A bad speech, he added, can lead to dangerous moments at a wedding. “If it’s off-color, inappropriate, boring or too long, it sucks the energy out of the wedding as food gets cold,” he said.
Social media, Mr. Franklin said, has helped increase demand in the vow-writing industry. “Vows have gone viral and there’s greater attention to the moments that go wrong,” he said. “There is more pressure to get it right to avoid disaster stories.”
Over the last two years, Mr. Franklin, who lives in Los Angeles with his wife and business partner, previously worked as a political consultant and communications strategist. During the pandemic, he shifted his focus to speech writing, mostly for weddings, working with couples, their parents, maids of honor and best men. Fees vary from $400 for one partner, $600 for both partners and $500 for other wedding party members.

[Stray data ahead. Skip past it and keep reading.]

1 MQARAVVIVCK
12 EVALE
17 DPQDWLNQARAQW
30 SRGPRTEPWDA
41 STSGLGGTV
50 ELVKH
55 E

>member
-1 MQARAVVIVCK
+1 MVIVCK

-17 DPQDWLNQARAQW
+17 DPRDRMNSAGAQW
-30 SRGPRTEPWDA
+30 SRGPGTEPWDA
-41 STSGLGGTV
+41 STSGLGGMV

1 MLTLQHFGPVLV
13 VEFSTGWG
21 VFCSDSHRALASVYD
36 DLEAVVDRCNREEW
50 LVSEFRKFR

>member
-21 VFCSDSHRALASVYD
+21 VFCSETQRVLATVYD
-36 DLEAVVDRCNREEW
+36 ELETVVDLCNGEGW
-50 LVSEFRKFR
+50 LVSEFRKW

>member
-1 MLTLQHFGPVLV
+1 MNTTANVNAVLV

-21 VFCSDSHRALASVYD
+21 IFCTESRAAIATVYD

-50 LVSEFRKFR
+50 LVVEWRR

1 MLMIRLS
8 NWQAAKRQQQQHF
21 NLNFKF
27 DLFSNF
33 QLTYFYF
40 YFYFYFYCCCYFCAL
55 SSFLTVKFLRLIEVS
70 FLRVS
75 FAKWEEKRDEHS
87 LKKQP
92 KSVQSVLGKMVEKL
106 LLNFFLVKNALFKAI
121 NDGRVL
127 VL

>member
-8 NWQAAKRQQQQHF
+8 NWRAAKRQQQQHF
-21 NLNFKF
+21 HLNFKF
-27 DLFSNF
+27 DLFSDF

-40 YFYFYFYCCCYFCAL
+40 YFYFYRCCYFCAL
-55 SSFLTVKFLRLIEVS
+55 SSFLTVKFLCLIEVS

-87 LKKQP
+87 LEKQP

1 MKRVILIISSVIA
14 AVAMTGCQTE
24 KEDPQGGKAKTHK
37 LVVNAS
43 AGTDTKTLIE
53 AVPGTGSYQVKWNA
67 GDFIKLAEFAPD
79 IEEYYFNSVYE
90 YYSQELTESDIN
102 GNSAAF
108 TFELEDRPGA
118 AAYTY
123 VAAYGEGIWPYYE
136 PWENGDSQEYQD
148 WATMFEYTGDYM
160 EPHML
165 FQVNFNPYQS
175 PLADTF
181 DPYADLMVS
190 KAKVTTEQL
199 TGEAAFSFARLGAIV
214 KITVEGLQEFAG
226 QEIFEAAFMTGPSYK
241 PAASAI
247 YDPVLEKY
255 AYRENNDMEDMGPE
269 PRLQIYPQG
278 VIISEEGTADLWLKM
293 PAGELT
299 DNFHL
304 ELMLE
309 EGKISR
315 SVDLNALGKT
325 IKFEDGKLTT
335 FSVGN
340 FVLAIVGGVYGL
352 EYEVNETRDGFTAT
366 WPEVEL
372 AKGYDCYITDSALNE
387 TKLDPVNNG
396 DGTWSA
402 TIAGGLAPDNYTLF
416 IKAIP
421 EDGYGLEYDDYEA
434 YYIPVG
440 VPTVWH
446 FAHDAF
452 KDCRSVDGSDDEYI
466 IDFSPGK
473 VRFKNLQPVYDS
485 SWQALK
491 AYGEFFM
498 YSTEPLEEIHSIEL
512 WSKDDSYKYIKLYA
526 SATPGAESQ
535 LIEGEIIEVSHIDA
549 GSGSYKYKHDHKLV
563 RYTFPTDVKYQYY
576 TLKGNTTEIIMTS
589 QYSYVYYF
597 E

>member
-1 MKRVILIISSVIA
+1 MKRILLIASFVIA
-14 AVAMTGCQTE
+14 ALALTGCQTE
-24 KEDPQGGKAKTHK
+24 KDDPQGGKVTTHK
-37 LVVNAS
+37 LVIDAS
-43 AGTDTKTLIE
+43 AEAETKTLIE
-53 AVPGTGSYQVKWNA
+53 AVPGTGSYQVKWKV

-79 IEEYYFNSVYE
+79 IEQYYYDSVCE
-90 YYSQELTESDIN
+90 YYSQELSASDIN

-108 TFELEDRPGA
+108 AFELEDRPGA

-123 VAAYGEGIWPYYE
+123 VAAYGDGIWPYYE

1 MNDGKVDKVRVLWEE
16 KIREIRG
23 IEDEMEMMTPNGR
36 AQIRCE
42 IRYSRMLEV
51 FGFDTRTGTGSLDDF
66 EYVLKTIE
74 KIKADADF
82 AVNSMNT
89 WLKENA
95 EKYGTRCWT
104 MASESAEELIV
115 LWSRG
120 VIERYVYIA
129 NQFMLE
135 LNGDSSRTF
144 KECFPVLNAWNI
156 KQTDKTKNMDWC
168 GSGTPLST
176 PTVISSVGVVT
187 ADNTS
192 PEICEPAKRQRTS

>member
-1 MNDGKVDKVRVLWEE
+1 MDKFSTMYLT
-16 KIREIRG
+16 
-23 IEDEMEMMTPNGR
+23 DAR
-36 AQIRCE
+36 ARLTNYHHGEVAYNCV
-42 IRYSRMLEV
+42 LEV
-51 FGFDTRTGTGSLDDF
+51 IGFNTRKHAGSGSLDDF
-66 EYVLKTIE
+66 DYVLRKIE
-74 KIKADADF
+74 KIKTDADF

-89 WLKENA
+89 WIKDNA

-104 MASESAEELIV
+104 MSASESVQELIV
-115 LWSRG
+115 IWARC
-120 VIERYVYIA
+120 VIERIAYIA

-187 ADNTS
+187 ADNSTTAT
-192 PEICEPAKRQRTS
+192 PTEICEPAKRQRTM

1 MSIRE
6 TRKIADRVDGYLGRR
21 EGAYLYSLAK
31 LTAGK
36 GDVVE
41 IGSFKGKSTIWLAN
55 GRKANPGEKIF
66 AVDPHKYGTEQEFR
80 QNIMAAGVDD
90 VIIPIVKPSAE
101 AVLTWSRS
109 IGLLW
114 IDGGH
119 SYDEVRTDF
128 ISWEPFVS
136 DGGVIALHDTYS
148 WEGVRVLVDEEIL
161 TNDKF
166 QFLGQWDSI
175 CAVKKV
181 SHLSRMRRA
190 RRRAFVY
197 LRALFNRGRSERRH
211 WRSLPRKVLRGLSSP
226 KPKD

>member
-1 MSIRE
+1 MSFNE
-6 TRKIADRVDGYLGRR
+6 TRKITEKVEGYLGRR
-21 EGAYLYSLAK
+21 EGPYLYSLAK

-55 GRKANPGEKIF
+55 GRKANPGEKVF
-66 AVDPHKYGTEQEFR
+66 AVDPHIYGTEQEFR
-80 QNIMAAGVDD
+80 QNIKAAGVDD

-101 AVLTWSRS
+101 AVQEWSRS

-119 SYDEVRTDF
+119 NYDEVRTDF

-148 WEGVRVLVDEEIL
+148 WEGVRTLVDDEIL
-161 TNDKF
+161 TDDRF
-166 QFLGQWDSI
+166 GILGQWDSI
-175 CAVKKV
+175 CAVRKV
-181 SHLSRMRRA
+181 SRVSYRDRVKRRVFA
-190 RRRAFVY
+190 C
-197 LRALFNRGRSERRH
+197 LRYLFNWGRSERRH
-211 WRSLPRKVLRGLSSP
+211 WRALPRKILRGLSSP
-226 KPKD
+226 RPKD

“Most popular are the mothers — I’ve written a hundred of those,” he said, adding that 30 percent of his customers, like Ms. Mumford, are panic buyers who reach out on, say, Friday for a wedding on Sunday.
A parent’s speech is often the hardest, he said, because it typically runs twice as long as the couple’s vows. “They have to speak to and about the couple, sometimes highlighting each person individually, so there’s more to do,” he said.
Advice: “People have a reading voice that’s different than a speaking one. I tell everyone, ‘Push louder and more enthusiastically on humor, and drop your voice down and softer on the sweeter lines.’”